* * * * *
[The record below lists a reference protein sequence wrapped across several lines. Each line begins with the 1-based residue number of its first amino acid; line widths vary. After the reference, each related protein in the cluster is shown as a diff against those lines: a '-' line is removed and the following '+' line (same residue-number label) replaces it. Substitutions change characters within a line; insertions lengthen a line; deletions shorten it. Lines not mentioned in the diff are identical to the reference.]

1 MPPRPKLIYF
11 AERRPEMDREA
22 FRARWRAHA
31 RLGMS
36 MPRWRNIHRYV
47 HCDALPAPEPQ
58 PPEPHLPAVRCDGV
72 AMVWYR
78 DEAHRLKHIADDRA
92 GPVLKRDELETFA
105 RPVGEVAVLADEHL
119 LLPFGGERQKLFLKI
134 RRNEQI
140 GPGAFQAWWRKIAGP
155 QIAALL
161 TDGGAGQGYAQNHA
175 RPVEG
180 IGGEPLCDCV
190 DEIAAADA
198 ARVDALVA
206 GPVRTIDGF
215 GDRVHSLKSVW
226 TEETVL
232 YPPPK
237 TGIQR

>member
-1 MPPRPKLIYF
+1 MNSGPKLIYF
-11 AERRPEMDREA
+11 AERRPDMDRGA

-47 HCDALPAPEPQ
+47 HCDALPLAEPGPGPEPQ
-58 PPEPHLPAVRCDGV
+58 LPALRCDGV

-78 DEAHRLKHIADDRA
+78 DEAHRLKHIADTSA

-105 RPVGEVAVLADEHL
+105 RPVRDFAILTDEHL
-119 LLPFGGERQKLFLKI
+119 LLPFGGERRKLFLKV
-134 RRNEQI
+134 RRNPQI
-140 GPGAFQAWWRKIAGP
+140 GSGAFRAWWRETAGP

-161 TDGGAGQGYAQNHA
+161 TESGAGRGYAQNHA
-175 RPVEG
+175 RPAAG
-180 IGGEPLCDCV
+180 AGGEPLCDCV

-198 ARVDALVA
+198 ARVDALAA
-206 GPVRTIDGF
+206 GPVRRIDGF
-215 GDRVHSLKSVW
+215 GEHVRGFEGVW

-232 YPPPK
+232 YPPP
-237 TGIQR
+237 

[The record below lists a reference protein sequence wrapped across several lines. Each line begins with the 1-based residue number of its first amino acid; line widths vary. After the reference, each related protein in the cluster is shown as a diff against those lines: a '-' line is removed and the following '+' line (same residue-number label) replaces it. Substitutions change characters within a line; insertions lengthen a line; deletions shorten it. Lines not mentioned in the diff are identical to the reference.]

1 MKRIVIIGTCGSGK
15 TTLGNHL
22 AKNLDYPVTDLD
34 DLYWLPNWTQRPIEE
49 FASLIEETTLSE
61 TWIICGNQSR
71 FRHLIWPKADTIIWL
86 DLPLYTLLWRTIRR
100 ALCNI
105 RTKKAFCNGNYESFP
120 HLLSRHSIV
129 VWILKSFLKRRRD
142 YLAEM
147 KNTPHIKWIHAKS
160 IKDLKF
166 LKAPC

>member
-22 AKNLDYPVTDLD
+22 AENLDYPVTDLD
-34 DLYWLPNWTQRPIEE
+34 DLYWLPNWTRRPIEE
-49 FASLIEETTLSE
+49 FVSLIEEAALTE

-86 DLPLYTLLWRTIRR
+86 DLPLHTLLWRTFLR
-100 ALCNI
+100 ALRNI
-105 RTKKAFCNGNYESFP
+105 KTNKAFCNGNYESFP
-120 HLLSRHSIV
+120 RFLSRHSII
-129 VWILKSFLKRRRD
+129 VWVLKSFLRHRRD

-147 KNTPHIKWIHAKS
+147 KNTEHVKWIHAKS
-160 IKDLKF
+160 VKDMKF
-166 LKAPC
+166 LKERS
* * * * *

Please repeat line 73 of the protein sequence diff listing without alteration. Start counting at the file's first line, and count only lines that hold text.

120 HLLSRHSIV